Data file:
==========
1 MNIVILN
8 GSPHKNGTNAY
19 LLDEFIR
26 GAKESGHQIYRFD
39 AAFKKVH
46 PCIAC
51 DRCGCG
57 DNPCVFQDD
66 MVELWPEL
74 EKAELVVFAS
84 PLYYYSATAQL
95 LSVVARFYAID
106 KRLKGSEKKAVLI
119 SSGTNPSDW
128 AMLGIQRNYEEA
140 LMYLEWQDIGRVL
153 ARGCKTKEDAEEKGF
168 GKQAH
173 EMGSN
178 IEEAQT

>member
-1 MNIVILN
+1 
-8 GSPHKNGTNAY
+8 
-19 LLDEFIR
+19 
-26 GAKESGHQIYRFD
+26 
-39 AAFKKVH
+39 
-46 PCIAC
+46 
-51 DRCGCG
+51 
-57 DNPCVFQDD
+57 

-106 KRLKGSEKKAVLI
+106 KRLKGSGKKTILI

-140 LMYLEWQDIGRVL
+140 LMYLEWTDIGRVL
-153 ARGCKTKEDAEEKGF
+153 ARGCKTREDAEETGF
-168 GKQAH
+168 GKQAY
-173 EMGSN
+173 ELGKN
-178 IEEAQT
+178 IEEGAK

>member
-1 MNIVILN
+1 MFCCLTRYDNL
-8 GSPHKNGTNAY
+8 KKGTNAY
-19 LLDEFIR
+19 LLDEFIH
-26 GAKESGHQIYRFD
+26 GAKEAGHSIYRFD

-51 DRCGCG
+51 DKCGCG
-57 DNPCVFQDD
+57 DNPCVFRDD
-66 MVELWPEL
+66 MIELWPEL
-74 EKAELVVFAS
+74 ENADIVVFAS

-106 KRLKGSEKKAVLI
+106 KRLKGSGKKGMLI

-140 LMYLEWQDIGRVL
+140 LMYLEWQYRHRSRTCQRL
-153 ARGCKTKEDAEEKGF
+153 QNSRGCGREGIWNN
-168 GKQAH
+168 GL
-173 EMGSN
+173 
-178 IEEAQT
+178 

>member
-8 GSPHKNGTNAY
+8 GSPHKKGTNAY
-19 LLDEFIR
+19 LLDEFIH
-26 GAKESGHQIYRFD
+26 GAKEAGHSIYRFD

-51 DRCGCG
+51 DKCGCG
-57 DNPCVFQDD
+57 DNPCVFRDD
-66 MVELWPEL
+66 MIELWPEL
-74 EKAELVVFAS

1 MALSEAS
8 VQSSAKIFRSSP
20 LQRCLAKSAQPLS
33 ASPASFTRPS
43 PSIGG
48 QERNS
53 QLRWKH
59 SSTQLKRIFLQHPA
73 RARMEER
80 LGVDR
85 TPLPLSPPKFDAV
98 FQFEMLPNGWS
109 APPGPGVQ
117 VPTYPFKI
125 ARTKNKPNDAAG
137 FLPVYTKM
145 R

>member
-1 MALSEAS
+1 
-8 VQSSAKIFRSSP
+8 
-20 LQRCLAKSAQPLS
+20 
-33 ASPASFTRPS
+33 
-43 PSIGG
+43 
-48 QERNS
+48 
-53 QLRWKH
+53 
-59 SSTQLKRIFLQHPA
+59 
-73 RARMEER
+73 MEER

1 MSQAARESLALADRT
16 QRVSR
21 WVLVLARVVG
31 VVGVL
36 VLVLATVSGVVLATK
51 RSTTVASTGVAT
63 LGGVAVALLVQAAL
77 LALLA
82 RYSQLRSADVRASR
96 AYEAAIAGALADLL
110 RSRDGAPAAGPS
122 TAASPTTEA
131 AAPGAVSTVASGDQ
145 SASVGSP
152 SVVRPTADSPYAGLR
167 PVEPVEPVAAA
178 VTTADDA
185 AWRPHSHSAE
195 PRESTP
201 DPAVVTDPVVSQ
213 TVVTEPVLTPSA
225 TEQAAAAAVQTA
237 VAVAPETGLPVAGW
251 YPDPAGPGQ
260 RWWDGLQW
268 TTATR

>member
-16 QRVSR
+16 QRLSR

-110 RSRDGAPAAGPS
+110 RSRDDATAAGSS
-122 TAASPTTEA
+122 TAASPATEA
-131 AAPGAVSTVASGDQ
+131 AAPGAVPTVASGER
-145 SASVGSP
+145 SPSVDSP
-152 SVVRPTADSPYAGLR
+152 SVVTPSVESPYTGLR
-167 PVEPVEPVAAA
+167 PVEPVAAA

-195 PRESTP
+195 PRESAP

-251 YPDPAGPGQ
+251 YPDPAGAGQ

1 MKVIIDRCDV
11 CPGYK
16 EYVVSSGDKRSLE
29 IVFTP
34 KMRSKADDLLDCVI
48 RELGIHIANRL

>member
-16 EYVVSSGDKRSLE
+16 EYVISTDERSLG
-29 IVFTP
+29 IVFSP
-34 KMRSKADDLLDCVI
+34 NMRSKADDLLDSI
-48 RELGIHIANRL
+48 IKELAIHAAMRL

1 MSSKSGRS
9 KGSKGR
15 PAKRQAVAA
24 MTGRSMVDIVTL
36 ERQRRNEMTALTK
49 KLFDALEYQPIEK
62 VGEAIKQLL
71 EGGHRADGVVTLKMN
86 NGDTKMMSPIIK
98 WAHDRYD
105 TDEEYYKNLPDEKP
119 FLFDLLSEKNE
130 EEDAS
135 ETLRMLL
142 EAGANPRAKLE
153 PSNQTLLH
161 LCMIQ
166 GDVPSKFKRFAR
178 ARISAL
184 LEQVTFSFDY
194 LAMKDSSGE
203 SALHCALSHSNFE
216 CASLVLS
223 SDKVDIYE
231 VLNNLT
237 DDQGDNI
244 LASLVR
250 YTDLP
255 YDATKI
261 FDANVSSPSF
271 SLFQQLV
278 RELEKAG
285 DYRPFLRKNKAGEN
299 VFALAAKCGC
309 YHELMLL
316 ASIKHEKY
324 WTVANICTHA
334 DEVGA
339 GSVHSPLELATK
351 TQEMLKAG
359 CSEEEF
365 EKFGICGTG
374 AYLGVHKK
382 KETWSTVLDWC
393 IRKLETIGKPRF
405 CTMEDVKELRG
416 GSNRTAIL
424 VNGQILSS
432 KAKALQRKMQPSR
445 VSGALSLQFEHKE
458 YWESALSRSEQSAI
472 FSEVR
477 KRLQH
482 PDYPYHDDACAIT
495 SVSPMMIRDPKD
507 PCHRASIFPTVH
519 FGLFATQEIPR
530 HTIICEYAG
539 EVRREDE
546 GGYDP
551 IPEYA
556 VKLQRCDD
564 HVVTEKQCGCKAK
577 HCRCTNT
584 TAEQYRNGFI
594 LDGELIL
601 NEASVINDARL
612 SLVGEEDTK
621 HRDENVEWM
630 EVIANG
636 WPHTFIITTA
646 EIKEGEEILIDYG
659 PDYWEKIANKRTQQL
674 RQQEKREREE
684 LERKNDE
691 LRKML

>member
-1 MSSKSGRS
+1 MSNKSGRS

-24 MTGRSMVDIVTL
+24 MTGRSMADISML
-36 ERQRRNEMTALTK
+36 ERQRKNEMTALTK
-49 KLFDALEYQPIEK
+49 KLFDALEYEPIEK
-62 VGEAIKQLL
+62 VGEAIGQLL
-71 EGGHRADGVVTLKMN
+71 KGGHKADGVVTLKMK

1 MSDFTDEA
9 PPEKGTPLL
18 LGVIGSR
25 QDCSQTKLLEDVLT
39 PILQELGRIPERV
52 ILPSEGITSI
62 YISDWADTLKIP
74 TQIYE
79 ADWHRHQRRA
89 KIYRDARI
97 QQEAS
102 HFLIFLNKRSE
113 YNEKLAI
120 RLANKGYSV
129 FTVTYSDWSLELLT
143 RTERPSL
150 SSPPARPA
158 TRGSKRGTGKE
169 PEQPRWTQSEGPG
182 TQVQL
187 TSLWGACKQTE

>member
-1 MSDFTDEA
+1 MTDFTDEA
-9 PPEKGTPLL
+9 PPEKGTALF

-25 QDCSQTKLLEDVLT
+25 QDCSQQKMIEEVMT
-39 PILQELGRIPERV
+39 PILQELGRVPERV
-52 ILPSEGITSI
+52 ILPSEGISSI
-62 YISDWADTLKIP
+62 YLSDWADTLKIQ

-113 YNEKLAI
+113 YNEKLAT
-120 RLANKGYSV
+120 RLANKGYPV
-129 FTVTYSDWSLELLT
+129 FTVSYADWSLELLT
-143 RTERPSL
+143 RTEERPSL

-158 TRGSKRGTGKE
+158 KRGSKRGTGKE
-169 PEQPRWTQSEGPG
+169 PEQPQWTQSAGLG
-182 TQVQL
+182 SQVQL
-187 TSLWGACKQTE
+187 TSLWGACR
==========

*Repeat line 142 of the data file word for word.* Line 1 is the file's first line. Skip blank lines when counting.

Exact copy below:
145 SASVGSP